Finding text in files is an everyday (every hour) occurrence for most programmers. And in Unix-land, people generally use
grep to do the searching.
Of course Emacs has an interface to grep, which now (as of Emacs 22) even has interfaces for using both find and grep together to search through directory structures (
But, before those existed, someone wrote a nice package igrep.el, which has a very intuitive (IMO) interface.
M-x igrep-find RET
which will search for regexp
in all the files with the extension
.cxx underneath the
As you'd expect, the results of the search show up in a buffer, and clicking on any one of them jumps you to that spot in the file. And the standard
M-x next-error (aka
C-x `) will jump you to the next match.
About the only thing I don't like is that the paths returned in the results are the fully expanded path. In other words, when the paths to the files are really long, most of the result buffer is taken up with just the pathname. So I wrote this little snippet of code which post-processes the buffer to trim the names relative to the search path entered (in the example above, all the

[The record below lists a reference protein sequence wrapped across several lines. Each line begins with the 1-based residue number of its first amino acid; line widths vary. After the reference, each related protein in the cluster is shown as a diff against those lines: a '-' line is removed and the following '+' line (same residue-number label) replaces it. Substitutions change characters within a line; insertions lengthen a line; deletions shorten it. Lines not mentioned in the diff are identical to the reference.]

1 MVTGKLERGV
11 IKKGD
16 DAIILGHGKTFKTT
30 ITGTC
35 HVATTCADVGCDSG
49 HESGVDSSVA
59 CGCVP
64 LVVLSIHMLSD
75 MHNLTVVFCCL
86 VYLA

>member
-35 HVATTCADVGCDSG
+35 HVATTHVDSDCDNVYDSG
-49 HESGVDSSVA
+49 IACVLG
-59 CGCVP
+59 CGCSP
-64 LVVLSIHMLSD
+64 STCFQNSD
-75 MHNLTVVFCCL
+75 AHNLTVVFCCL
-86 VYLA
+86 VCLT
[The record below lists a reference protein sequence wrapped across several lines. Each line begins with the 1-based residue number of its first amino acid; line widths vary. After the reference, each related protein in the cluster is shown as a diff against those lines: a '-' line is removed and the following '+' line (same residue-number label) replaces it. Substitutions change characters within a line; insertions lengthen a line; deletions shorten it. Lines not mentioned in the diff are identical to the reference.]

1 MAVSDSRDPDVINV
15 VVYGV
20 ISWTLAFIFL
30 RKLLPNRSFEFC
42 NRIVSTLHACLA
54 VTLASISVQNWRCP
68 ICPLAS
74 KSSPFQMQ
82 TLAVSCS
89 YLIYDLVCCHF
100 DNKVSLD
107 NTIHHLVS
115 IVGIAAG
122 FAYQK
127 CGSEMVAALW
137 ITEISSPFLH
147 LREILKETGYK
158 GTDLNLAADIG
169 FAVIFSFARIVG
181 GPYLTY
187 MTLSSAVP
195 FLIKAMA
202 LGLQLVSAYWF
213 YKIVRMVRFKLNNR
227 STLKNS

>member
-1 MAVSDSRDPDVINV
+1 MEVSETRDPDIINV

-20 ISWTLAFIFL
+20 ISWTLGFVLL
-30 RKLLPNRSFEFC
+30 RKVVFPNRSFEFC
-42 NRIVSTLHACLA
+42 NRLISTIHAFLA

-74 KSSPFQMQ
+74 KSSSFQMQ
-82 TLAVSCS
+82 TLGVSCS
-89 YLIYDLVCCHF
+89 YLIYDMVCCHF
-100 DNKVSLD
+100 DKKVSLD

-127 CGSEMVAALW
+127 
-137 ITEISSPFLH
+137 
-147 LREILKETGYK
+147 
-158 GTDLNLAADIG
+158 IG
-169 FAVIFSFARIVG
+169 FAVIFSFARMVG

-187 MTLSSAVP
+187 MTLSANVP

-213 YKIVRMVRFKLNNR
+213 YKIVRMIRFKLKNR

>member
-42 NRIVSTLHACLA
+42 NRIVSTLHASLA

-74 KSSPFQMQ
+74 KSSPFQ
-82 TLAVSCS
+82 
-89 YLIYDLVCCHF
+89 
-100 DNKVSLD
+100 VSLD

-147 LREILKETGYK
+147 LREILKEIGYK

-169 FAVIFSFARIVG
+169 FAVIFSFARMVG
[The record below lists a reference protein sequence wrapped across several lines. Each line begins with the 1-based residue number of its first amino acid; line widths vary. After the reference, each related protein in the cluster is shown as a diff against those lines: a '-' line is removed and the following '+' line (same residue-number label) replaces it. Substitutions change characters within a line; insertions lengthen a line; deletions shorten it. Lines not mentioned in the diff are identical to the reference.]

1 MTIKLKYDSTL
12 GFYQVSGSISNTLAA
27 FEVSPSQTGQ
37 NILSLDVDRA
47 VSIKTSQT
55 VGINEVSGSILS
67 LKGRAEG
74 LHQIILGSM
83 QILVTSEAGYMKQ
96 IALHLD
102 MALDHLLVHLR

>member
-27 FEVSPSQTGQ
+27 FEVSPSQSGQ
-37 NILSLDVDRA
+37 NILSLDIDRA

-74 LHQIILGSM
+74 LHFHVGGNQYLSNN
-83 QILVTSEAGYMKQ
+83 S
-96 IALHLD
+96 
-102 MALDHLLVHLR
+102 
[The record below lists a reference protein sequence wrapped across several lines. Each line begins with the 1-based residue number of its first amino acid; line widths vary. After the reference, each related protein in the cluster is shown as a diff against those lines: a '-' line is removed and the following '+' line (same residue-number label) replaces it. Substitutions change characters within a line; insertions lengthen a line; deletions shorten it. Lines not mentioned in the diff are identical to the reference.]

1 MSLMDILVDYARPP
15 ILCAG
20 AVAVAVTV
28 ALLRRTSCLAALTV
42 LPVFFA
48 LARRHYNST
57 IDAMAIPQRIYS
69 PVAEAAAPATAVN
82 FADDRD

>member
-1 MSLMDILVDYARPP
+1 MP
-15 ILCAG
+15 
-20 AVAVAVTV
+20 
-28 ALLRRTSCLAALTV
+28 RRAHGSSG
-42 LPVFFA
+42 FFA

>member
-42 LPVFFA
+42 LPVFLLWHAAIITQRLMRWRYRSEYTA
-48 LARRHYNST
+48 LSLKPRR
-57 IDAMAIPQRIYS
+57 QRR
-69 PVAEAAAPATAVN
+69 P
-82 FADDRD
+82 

/search/in/here/ would be removed from the file names.
(defun my-shorten-filenames-in-compilation (buffer &optional stat)
"remove the absolute filenames if they match the default-directory"
(let ((buffer-read-only nil)
(base-dir (if (re-search-forward "find \\([^ ]+\\) " nil t)
(if (string-match "/$" (match-string 1))
(concat (match-string 1) "/"))
(setq default-directory base-dir)
(while (re-search-forward (concat "^" default-directory) nil t)
(add-hook 'compilation-finish-functions 'my-shorten-filenames-in-compilation)
I do realize that the built-in
M-x rgrepdoes this automatically, I just prefer the